However, The Brilliant Bakers online store, which sells cakes, uses the follow-up email in a unique way: since they sell birthday cakes, they send an order follow-up email exactly one year after the customer places their initial order—time to buy another cake!

order follow up email workflow example

4. Reactivation series

This series of emails is sent to your customers when they stop engaging with your emails for a substantial period of time.

What should you say in an email like this? Usually, online stores say something like “We miss you, please come back” and pull out all the stops: discount coupons, free shipping, special gifts, etc. This is probably the last chance to win a customer back.

The right time to send these emails depends on the products you sell and the customer buying cycle. Merchants who sell apparel usually send reactivation emails 30, 40, and 60 days after the last interaction with a customer. The biggest benefit of reactivation emails is that they encourage customers that you’ve almost lost to make a purchase. Without them, you’d probably never see those customers again, so every order counts.

For example, Wizarding Wares succeeds in winning back about 10% of inactive customers every month with their series of three reactivation emails (sent 30, 40 and 45 days after the last purchase). Here’s what the third email of the series looks like:

re activation email workflow example

How to craft engaging automated emails

Crafting engaging automated emails is essential for optimizing your email automation campaigns. This involves employing personalization techniques and use A/B testing to refine both the content and the design.

1. Personalization techniques

To personalize your automated emails, you’ll need to use:

  • Subscriber data: This can be used to personalize emails by incorporating the subscriber’s name, location, or other relevant information.
  • Dynamic content: This enables you to personalize emails by displaying relevant content to different subscribers based on their interests or other criteria.
  • Behavioral triggers: These can be used to personalize emails based on specific actions or behaviors exhibited by the subscriber.

By incorporating these personalization techniques, you can create more targeted, engaging emails for your subscribers.

2. A/B testing

A/B testing is a must, as it allows you to find the most effective email elements (including subject lines, content, and design) to optimize your email automation. By testing different variables and analyzing the results, you can make data-driven decisions to improve your email workflows.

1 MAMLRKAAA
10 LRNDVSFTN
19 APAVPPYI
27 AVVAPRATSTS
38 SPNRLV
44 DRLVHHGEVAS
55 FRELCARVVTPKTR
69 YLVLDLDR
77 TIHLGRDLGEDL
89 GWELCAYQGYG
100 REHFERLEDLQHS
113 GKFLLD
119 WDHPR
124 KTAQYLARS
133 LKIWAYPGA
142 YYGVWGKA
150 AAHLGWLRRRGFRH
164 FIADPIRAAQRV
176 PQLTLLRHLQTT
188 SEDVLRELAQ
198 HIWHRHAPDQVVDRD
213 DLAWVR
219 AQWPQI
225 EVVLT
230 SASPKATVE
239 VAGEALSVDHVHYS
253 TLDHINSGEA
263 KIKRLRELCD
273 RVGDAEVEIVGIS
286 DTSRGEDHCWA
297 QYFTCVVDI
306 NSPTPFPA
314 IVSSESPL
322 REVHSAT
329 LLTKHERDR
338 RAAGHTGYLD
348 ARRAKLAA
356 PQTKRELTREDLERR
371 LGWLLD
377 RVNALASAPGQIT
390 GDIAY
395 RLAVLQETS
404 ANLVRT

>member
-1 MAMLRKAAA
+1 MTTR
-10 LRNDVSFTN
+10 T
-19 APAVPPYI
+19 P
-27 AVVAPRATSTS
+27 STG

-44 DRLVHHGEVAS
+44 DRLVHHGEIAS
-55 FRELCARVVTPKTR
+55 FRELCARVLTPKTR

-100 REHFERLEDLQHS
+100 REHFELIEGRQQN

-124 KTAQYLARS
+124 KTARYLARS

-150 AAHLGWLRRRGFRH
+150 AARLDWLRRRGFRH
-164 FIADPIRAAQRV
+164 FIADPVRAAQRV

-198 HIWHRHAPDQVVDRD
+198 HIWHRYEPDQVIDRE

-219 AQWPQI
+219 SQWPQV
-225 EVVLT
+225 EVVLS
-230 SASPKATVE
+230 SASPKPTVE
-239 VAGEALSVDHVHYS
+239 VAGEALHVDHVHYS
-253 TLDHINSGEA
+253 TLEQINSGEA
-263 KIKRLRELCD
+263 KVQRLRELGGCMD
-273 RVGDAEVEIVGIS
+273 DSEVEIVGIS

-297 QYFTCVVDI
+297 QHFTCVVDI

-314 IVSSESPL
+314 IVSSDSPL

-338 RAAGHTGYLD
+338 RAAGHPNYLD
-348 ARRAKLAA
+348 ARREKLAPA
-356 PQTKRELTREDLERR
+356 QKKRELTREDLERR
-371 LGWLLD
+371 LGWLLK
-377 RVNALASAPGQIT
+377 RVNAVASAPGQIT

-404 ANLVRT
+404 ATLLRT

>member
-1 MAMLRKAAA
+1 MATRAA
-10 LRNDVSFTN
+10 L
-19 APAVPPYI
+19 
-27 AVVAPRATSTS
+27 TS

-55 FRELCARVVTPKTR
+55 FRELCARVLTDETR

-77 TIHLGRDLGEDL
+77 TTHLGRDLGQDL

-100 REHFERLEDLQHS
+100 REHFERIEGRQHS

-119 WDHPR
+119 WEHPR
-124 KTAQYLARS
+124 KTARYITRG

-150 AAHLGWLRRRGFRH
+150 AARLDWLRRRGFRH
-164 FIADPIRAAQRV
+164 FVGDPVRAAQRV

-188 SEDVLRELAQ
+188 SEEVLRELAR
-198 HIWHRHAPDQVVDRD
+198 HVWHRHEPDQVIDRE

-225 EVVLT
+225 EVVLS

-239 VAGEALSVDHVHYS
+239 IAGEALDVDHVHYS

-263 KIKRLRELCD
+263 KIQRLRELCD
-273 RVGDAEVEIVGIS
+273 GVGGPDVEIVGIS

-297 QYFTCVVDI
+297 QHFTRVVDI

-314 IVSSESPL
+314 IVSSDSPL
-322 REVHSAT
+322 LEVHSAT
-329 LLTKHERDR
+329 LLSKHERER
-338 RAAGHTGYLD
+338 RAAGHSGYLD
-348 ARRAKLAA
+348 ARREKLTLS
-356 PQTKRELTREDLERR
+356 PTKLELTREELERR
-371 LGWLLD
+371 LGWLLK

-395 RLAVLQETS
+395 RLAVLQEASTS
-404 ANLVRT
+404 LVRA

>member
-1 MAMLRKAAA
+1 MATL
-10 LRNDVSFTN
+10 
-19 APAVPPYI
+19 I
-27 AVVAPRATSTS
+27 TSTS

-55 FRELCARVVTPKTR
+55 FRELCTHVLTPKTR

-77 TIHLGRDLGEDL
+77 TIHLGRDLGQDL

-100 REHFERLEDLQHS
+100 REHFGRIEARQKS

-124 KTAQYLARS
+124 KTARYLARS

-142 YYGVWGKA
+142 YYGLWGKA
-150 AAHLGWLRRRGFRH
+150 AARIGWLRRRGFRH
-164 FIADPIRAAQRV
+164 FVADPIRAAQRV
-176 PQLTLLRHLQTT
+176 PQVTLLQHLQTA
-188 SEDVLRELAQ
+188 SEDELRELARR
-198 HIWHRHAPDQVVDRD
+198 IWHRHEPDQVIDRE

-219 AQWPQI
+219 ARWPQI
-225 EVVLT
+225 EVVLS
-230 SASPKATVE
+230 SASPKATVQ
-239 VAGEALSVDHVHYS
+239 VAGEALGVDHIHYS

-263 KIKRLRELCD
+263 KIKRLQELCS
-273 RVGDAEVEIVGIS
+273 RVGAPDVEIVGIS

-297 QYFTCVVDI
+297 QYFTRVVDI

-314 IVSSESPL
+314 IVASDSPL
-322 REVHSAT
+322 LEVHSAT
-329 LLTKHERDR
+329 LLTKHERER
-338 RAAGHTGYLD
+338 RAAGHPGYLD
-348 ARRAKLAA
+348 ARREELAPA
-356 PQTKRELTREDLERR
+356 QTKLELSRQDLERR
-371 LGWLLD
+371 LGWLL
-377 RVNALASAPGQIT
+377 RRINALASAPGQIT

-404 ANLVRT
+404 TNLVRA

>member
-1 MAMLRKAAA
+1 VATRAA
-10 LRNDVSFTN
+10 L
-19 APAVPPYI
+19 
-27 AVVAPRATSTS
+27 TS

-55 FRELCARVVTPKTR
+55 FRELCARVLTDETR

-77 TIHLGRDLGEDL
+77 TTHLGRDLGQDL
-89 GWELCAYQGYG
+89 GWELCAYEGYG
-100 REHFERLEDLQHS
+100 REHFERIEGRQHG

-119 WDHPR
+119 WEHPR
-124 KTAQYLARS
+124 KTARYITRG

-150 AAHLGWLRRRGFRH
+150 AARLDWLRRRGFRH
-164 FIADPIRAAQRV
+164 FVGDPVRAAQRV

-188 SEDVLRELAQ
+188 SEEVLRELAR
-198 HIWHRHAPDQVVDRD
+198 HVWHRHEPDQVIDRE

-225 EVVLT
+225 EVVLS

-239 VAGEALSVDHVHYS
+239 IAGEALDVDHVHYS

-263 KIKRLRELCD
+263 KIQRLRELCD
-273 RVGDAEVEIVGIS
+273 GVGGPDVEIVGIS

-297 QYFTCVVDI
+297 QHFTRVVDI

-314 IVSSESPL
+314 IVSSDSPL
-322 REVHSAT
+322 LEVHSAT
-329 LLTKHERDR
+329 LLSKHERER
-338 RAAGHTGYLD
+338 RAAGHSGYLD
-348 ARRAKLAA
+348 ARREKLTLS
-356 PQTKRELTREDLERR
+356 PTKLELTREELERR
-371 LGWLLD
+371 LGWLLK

Trigger types to use in your automated workflow

Setting up triggers for email automation is a crucial step in optimizing your campaigns.

Triggers are actions that initiate an email automation workflow, such as customer purchases or subscription renewals.

Common trigger types include:

  • Form submissions: These triggers are activated when a user submits a form on your website, such as a sign-up form, a contact form, or another type of form.
  • Link clicks: These triggers are activated when a user clicks on a link in an email. This can include links to product pages, blog posts, or any other type of link.
  • Purchase events: These triggers are activated when a customer completes a purchase on your website. This could be a one-time purchase or a subscription purchase.

You can also use custom triggers. They offer the ability to send automated emails based on customer behavior or specific business needs.

By creating custom triggers tailored to meet your unique requirements, you can ensure that your email campaigns are highly targeted and personalized. This, in turn, leads to higher engagement and conversion rates, further optimizing your email marketing efforts.

How to monitor and analyze email workflow performance?

Monitoring and analyzing your automated email workflow performance is essential. It’s important to track the following metrics when utilizing an email automation workflow:

  • Open rates: the percentage of recipients who opened an email out of the total emails sent
  • Click-through rates: the percentage of recipients who clicked a link in an email in relation to the total number of emails sent
  • Conversion rates: the percentage of recipients who completed a desired action (e.g., making a purchase) after clicking a link in an email
  • Unsubscribe rates: the percentage of recipients who unsubscribed from your email list after receiving an email

Tracking these metrics will help you measure the effectiveness of your email marketing campaigns and make data-driven decisions to improve your results.